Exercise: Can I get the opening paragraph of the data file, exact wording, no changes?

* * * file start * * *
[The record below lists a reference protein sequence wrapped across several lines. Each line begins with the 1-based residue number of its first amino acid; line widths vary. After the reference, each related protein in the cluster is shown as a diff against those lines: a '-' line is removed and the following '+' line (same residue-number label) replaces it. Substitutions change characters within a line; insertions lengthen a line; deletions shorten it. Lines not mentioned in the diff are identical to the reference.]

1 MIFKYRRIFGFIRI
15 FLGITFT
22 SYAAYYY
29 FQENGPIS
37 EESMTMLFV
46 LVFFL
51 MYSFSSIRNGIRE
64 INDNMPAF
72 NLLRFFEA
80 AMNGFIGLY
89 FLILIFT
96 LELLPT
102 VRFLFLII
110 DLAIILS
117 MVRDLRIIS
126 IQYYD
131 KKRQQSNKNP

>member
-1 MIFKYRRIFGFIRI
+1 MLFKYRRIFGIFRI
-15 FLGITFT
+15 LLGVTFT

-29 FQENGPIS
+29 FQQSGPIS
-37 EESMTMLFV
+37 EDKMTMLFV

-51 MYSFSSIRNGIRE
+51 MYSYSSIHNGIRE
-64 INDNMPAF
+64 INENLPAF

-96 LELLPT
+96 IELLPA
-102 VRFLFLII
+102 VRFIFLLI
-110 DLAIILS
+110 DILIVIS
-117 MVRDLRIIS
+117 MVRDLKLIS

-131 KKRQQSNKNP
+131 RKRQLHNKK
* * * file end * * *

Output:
[The record below lists a reference protein sequence wrapped across several lines. Each line begins with the 1-based residue number of its first amino acid; line widths vary. After the reference, each related protein in the cluster is shown as a diff against those lines: a '-' line is removed and the following '+' line (same residue-number label) replaces it. Substitutions change characters within a line; insertions lengthen a line; deletions shorten it. Lines not mentioned in the diff are identical to the reference.]